Do we really need another recording of Dvořák’s last four symphonies? And an album of Brahms lieder from two musicians in their prime: Christoph Eschenbach and Matthias Goerne.
By Jonathan Blumhofer
Do we really need another recording of Dvořák’s last four symphonies? Has a question like that ever stopped an orchestra from making such a set? Those were two questions that popped into my head while listening to the first pair of installments of Dvořák’s “Final Four” (Symphonies nos. 6-8) made by the Houston Symphony (HSO) and its charismatic new music director, Andres Orozco-Estrada.
The answer to both of the above queries is, of course, no. And it’s something of a pity here, not because these aren’t well-played performances – they are – but because this music really doesn’t require this kind of advocacy: it would be much better spent on the first five Dvořák symphonies, say, rather than the last four, which are already overrepresented in the catalogue.
Oh well. Perhaps if these discs are well-enough received they can pave the way for a complete Dvořák cycle.
And they should go over well because the HSO’s musicianship is of a very high caliber. That shouldn’t be a surprise: this is an orchestra with an excellent pedigree (it’s been led over the years by the likes of Ferenc Fricsay, Leopold Stokowski, Andre Previn, Christoph Eschenbach, and Hans Graf), even if it hasn’t been widely recorded of late. Thankfully, that last trend seems to be over.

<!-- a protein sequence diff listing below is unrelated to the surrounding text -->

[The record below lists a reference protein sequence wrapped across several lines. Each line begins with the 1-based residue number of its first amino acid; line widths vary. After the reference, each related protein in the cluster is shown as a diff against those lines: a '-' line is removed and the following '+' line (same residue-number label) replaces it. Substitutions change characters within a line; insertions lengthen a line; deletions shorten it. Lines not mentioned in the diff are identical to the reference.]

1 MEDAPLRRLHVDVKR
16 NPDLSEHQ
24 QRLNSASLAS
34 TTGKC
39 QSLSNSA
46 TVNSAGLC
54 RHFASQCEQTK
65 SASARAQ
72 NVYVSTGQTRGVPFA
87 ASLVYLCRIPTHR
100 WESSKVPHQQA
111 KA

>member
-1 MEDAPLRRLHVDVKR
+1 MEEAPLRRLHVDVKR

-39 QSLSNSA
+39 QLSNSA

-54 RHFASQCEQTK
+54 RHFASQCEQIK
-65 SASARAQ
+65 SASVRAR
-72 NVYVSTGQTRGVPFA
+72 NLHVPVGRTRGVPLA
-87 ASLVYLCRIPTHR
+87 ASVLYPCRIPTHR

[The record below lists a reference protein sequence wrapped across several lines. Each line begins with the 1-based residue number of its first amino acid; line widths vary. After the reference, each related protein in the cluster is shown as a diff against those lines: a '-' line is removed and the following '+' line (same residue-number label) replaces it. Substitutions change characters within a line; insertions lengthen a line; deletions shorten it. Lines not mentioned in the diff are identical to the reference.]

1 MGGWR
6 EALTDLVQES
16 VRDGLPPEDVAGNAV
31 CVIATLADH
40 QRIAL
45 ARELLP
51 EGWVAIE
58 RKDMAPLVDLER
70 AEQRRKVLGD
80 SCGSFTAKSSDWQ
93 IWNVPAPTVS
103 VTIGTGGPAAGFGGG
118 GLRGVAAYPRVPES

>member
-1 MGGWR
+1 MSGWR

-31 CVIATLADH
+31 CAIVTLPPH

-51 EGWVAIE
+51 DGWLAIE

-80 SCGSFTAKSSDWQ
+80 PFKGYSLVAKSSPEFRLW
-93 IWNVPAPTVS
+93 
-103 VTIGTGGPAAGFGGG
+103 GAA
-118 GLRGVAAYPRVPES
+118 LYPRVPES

To these ears, the best performance of these three symphonies belongs to the Sixth. It’s on the faster side (which helps once the somewhat-long-winded finale rolls around), full of color, and the orchestra’s playing consistently packs a welcome jolt of energy. The winds and brass are particularly notable throughout: listening to the full but slightly brash articulation of the horn rhythms at the start of the first movement is but a premonition of some of the riches to come. Orozco-Estrada and his orchestra clearly have the rustic pulse of this music in their bones and their playing is, commensurately, full of life. It’s a reading, too, that drinks deeply from the well of Dvorakian lyricism: not only the mellifluous slow movement but also the fast outer ones and the driving third-movement Furiant sing with convincing passion.
Much the same can be said for the HSO’s account of slightly-more-familiar Seventh Symphony. This is a reading marked by an impressive attention to the score’s many details: its terraced dynamics, numerous articulations, and layers of counterpoint are each clearly delineated. As a result, you can hear almost everything Dvořák wrote into the piece and much of it – like the many woodwind fillips and different voicings of the string textures – stand out with impressive clarity.